According to statistics compiled by the American Society of Plastic Surgeons in 2014, rhinoplasty, or nose reshaping, is one of the most commonly performed cosmetic plastic surgery procedures in the United States. In the more than twenty-five years that I have been a board certified plastic surgeon and otolaryngologist, I have performed over 5,000 rhinoplasty procedures and have seen, first-hand, the subtle yet dramatic rhinoplasty results that can be achieved by lifting and defining the tip of the nose, lengthening or shortening the bridge, or narrowing the nostrils. But while rhinoplasty procedures can do a great deal to subtly change the overall aesthetic appearance of the face, they can often have an even more profound effect when used to address congenital defects that can result in functional as well as aesthetic difficulties.
Structural nasal deformities can be associated with a wide range of congenital conditions, including syndromic craniosynostosis and, most commonly, cleft lip and palate. When the basic anatomy of the nose is altered in this way, the patient can potentially experience difficulties in breathing and speech development, so early intervention is important. Moreover, addressing these concerns can often be more difficult than performing cosmetic rhinoplasty procedure on adults, since the ongoing structural changes that accompany the patient’s growth make a long-term, sequential approach necessary. Generally, I prefer to begin when the patient is 4-6 years of age, follow up (if necessary) with an intermediate stage at 9-12 years, and conclude with a final repair when the patient reaches adolescence.1
During a reconstructive rhinoplasty procedure, both functional and aesthetic components can be addressed simultaneously using a variety of specialized plastic surgery techniques. In order to allow for full visualization of the nasal structures, more precise sculpting, and grafting with more predictable results, I prefer to use an external approach during any reconstructive or cosmetic rhinoplasty procedure. The central septum, dorsum, and nasal tip can all be accessed simultaneously and the various components of the nose harmoniously sculpted to achieve the best possible configuration. Cartilage grafts, taken from the patient’s nasal septum or (in rare cases) from the cartilage behind the patient’s ear, may also be necessary during a reconstructive rhinoplasty procedure to provide additional structural support, camouflage an existing deformity, or enhance tip or dorsum aesthetics. Specialized “alar spreader grafts” can also be used to improve air flow while enhancing the profile or disguising a concavity.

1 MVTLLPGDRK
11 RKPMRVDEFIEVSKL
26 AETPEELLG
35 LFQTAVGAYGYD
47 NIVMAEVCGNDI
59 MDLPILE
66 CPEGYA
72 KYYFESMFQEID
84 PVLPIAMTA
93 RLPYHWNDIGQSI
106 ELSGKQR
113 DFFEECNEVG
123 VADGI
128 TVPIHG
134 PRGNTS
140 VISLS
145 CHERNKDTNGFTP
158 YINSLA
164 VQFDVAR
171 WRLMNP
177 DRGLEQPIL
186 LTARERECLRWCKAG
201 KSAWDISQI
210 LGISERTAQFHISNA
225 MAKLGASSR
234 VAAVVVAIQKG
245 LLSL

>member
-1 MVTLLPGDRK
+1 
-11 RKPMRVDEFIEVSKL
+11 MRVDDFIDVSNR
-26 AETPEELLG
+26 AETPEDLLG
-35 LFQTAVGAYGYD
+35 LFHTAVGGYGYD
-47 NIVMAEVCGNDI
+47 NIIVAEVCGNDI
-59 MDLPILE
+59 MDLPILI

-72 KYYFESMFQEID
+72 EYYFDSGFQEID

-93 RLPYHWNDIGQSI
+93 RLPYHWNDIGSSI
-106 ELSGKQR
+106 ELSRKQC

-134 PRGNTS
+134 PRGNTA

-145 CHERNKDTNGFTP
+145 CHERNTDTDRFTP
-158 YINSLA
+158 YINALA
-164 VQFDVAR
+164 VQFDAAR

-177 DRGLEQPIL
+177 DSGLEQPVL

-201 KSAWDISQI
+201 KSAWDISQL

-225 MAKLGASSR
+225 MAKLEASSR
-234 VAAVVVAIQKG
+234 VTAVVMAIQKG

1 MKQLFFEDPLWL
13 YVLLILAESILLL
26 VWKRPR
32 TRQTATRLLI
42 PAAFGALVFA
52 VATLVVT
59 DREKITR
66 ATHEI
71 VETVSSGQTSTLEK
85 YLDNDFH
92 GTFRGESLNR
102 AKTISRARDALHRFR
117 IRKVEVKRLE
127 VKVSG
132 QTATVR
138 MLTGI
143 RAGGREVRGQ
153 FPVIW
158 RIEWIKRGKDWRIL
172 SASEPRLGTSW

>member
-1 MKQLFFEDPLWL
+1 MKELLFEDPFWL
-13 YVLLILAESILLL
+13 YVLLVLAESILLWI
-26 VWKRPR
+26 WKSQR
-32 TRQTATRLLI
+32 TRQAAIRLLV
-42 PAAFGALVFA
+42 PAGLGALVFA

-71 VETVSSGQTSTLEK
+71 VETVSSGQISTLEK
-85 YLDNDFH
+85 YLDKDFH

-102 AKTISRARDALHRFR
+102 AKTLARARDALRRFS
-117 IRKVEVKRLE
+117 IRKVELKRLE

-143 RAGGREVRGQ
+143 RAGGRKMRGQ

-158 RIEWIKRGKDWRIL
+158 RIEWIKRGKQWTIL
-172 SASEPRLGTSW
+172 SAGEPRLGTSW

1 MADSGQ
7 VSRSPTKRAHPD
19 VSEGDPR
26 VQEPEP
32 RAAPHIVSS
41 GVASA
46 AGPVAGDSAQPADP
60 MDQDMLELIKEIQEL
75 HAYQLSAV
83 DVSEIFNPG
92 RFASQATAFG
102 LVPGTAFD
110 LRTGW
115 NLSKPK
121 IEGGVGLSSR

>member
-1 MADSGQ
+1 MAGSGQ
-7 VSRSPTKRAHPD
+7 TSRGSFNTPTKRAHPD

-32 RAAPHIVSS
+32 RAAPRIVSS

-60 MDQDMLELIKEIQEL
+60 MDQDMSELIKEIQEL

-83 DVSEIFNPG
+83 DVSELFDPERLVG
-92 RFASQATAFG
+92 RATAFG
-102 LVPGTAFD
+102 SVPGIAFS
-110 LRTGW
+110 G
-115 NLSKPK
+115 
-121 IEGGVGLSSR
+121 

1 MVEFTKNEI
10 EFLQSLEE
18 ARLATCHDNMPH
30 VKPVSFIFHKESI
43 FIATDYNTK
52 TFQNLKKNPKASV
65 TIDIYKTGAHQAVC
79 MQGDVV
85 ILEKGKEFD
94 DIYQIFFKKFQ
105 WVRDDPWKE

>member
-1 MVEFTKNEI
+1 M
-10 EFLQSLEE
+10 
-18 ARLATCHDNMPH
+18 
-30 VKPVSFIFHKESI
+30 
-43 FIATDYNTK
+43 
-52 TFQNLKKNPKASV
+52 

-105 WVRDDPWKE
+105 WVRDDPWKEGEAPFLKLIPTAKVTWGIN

Every patient is unique and every rhinoplasty procedure, whether cosmetic or reconstructive, needs to be specifically tailored to the individual patient’s needs and post-surgical goals. This is why I always sit down with my patients prior to any procedure for an in-depth consultation that generally includes computerized facial imaging to give patients a chance to view their potential surgical results and to give me a detailed template to which I can refer during surgery. If you are interested in discussing how facial plastic surgery can help you, or have any questions about any of the procedures that I perform, please contact me, Dr. Fernando Burstein, to schedule a consultation. Don’t forget to connect with me on Facebook, Twitter, and Google+ for the latest facial plastic surgery news.
- Burstein, FD.: Aesthetic and Reconstructive Rhinoplasty, A Personal Perspective. Atlanta Medicine, Journal of the Medical Association of Atlanta. 2006 May; 7(3):23-26.